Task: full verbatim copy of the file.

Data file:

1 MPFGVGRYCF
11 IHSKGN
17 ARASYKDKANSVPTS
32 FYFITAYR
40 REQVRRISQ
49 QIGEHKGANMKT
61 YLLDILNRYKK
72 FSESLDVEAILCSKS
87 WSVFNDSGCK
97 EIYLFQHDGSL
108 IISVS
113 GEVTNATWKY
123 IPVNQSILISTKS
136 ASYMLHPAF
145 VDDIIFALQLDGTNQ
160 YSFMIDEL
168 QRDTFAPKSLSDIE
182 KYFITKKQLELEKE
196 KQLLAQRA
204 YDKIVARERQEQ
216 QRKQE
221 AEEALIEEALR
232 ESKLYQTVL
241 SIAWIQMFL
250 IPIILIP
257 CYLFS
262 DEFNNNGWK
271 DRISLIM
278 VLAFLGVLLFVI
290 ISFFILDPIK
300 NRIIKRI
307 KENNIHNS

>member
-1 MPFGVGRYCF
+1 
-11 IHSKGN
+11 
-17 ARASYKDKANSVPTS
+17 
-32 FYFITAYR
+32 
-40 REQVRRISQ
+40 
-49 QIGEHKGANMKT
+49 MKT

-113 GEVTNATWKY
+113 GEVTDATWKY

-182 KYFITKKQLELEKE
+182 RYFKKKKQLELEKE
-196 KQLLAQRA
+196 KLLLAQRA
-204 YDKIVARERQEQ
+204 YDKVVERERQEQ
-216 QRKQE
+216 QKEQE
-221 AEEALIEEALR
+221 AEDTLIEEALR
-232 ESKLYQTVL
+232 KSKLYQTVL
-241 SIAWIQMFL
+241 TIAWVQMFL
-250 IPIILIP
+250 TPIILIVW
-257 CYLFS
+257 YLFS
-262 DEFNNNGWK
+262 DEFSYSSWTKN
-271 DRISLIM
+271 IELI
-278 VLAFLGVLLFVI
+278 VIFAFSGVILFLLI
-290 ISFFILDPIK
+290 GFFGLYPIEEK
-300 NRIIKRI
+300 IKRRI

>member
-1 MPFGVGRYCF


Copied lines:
1 MPFGVGRYCF
11 IHSKGN
17 ARASYKDKANSVPTS
32 FYFITAYR
40 REQVRRISQ
49 QIGEHKGANMKT
61 YLLDILNRYKK
72 FSESLDVEAILCSKS
87 WSVFNDSGCK
97 EIYLFQHDGSL
108 IISVS
113 GEVTNATWKY
123 IPVNQSILISTKS
136 ASYMLHPAF
145 VDDIIFALQLDGTNQ
160 YSFMIDEL
168 QRDTFAPKSLSDIE
182 KYFITKKQLELEKE
196 KQLLAQRA
204 YDKIVARERQEQ
216 QRKQE
221 AEEALIEEALR
232 ESKLYQTVL
241 SIAWIQMFL
250 IPIILIP
257 CYLFS
262 DEFNNNGWK
271 DRISLIM
278 VLAFLGVLLFVI
290 ISFFILDPIK
300 NRIIKRI
307 KENNIHNS

>member
-1 MPFGVGRYCF
+1 
-11 IHSKGN
+11 
-17 ARASYKDKANSVPTS
+17 
-32 FYFITAYR
+32 
-40 REQVRRISQ
+40 
-49 QIGEHKGANMKT
+49 MKT

-113 GEVTNATWKY
+113 GEVTDATWKY

-182 KYFITKKQLELEKE
+182 RYFKKKKQLELEKE
-196 KQLLAQRA
+196 KLLLAQRA
-204 YDKIVARERQEQ
+204 YDKVVERERQEQ
-216 QRKQE
+216 QKEQE
-221 AEEALIEEALR
+221 AEDTLIEEALR
-232 ESKLYQTVL
+232 KSKLYQTVL
-241 SIAWIQMFL
+241 TIAWVQMFL
-250 IPIILIP
+250 TPIILIVW
-257 CYLFS
+257 YLFS
-262 DEFNNNGWK
+262 DEFSYSSWTKN
-271 DRISLIM
+271 IELI
-278 VLAFLGVLLFVI
+278 VIFAFSGVILFLLI
-290 ISFFILDPIK
+290 GFFGLYPIEEK
-300 NRIIKRI
+300 IKRRI

>member
-1 MPFGVGRYCF